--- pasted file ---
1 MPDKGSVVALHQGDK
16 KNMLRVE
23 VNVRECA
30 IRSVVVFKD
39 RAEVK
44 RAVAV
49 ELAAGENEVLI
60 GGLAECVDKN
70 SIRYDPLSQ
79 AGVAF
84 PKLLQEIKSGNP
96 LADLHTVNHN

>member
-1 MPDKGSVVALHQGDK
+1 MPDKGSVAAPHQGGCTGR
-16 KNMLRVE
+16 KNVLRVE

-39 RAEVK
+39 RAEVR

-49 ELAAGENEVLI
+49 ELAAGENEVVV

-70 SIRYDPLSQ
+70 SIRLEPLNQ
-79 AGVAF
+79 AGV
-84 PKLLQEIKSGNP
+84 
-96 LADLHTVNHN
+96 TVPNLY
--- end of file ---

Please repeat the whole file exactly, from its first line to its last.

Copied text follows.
1 MPDKGSVVALHQGDK
16 KNMLRVE
23 VNVRECA
30 IRSVVVFKD
39 RAEVK
44 RAVAV
49 ELAAGENEVLI
60 GGLAECVDKN
70 SIRYDPLSQ
79 AGVAF
84 PKLLQEIKSGNP
96 LADLHTVNHN

>member
-1 MPDKGSVVALHQGDK
+1 MPDKGSVAAPHQGGCTGR
-16 KNMLRVE
+16 KNVLRVE

-39 RAEVK
+39 RAEVR

-49 ELAAGENEVLI
+49 ELAAGENEVVV

-70 SIRYDPLSQ
+70 SIRLEPLNQ
-79 AGVAF
+79 AGV
-84 PKLLQEIKSGNP
+84 
-96 LADLHTVNHN
+96 TVPNLY